The Law of Reciprocity Explained
This year I spent Christmas with my son Jordan and his girlfriend. As we sat by the tree opening our presents I noticed a very expensive bottle of wine among the gifts he had received. I enquired as to who had sent him the wine and he told me it was his childhood friend Bethany.
They were born on the same day in the same hospital ward. Jordan and Beth were friends until about the age of seven when we moved away. However, they have kept in touch but this was the first time they had exchanged gifts for Christmas.
I mentioned how nice it was for Bethany to have done that and Jordan agreed. However, he added that he wished she hadn’t. I was surprised to hear this and enquired why. He said ‘well, because it meant I had to go out and buy her a gift in return’. Civilized human being can’t bear the thought of being indebted to someone.
It upsets the balance of life.
I am sure that Bethany did not buy my son a gift purely to get one in return but it would have been very unusual for that not to be the outcome of her kindness. When you recognize and understand the inbuilt need of people to repay the generosity of others you can use this as a means to solicit a specific response from your prospects.
I was in London a few months ago and as I was walking down a very busy Regents street, a happy and smiling Buddhist monk stepped into my path. He handed me a golden piece of card, roughly the size of a bookmark.
On the card was a blessing for good fortune and a happy life. He smiling monk told me that it was a gift and he hoped I would have a blessed and wonderful day. I said thank you and popped the card into my jacket pocket. As I moved to walk on by, he held out a notebook and asked if I would be willing to make a donation to his order. I immediately said yes and pulled a five-pound note from my wallet. He got me!
I know for certain that without the gift, he would of got nothing from me. This is not because I don’t like to give to good causes but because I disagree with the practices of the charity muggers who pounce on people and try and shame them into making a regular ongoing donation. So, I have a personal policy that my donations to charity will be done privately and never as a result of the direct solicitation.
Smiling Monks & Free Flowers
The smiling monk caught me off guard because I didn’t recognize what he was doing until it was too late. But what it demonstrates is just how powerful the law of reciprocity is. Robert Cialdini, perhaps the most prominent expert in the field of persuasion engineering, has written extensively about how Hare Krishna fundraisers became the scourge of airports around the world. Using the law of reciprocity to extract money from unsuspecting travelers.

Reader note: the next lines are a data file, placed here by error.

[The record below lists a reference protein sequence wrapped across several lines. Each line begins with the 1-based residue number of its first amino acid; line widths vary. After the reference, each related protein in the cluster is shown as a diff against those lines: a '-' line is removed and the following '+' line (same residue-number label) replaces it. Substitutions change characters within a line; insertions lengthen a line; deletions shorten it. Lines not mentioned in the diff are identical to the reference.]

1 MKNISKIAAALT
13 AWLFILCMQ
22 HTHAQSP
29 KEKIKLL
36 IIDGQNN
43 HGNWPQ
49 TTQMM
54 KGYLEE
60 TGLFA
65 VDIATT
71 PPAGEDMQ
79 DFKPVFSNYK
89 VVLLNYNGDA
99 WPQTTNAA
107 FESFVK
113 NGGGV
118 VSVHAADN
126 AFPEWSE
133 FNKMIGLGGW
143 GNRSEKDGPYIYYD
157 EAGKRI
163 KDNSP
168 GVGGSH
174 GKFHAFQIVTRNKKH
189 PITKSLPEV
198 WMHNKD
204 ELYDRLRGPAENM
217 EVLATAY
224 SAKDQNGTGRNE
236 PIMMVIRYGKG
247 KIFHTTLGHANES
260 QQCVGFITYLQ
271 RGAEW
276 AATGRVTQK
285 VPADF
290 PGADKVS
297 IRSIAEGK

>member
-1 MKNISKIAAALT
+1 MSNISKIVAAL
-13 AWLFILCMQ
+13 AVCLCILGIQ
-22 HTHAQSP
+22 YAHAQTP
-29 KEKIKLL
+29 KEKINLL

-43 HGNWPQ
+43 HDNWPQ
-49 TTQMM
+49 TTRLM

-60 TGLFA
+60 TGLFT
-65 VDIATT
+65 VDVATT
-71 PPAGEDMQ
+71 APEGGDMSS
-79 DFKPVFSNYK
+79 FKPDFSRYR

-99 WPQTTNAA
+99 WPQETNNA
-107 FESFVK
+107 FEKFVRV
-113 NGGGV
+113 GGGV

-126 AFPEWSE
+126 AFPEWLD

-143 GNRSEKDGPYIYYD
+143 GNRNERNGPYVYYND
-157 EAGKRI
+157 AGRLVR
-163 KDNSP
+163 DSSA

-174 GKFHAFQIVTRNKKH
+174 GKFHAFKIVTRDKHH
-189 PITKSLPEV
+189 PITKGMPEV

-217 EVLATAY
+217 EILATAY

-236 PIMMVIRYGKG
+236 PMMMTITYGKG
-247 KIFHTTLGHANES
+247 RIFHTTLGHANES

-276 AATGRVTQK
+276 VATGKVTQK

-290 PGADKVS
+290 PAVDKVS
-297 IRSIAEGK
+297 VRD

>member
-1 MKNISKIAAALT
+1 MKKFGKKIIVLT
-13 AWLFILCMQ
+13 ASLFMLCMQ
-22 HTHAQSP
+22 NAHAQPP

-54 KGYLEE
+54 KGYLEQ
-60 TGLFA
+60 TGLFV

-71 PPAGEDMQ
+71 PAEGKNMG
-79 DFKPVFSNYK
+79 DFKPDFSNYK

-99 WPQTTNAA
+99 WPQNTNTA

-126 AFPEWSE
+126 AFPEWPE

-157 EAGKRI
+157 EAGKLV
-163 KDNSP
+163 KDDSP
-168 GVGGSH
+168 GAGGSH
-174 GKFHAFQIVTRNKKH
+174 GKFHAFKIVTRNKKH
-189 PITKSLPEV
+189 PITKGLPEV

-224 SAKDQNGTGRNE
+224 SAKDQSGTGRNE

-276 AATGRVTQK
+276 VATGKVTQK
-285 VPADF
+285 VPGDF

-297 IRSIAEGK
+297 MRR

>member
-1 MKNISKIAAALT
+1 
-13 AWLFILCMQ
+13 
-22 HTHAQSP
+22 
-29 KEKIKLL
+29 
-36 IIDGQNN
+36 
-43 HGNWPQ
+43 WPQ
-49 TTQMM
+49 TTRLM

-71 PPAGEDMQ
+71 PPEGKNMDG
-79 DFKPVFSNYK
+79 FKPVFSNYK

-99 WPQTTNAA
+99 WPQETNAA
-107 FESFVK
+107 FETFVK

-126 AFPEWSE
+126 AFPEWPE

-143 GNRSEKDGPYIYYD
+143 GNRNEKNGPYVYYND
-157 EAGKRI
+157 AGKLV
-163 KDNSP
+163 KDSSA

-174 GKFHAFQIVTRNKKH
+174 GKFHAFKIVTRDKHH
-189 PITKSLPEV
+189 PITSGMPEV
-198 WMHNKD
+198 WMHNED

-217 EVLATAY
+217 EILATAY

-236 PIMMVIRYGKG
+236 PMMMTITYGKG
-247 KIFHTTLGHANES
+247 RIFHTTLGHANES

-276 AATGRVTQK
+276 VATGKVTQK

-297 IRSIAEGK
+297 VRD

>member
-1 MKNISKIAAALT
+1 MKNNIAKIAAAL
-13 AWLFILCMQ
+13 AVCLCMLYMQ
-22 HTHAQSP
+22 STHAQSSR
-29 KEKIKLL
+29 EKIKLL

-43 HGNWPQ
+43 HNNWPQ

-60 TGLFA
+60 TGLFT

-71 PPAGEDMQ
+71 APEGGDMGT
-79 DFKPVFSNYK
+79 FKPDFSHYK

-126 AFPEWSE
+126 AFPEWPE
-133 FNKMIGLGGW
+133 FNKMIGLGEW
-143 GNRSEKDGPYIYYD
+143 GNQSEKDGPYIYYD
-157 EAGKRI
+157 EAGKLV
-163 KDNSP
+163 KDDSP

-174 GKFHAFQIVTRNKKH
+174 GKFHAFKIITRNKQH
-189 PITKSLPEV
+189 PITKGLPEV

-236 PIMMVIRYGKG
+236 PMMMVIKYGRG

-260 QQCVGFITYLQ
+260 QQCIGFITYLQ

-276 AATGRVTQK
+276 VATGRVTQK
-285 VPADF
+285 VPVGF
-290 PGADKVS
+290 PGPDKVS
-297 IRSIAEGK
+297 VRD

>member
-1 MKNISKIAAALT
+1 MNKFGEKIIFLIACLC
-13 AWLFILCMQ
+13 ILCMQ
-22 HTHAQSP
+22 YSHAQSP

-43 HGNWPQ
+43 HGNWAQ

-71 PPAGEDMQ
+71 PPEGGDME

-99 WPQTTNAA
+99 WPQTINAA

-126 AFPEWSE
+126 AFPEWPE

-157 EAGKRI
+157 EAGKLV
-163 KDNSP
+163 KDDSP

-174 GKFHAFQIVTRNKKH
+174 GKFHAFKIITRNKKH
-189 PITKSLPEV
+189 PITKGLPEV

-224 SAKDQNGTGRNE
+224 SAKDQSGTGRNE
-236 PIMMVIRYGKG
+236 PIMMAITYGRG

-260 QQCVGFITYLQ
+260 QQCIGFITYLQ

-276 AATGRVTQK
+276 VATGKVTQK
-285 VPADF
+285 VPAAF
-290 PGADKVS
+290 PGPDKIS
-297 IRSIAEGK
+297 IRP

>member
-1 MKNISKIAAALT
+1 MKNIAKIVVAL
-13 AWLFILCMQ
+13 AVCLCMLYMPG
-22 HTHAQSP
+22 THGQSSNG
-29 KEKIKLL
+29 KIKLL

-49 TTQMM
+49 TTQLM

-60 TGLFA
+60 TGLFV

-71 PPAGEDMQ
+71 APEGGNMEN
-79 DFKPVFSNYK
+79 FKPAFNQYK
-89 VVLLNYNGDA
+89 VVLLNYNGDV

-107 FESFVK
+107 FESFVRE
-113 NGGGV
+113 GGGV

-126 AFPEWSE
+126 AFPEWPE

You may have even fallen for their ‘flower’ technique yourself at some point. The organization looked for a place where there was a constant stream of footfall. The arrival and departure zones of international airports proved to be the perfect site.
The monks would simply approach travelers and give them a single small flower. They would tell the individual it was a free gift and usually, the person would say thank you, which is the normal response to an act of generosity. However, then the monk would ask for a donation.
More often than not the traveler would oblige. You notice that the monks did not ask if the person wanted a flower and they did not state that the flower had a price. They did not need to, they knew that the law of reciprocity would do all the hard work for them.
The Law of Reciprocity
Here is a gift that nobody wanted, had absolutely no value and was not even practical to carry around along with your luggage. Yet, despite all that, most people paid for it. Professor Cialdini spent many hours watching the monks running this sting operation at various airports and he noted that around 90% people the people who had received a flower would dispose of it in a trash can before leaving the airport.
The monks were acutely aware that their gifts were unwanted and being discarded almost immediately. So much so that when they ran low of flowers, a member of the group would go on a resupply mission by retrieving all the dumped flowers from the trash cans around the airport exit.
The law of reciprocity is powerful and it’s being used on you every day in a variety of ways. If you head over to my website now you will see that I offer a range of free downloads. However, to get them I need you to give me your email address.
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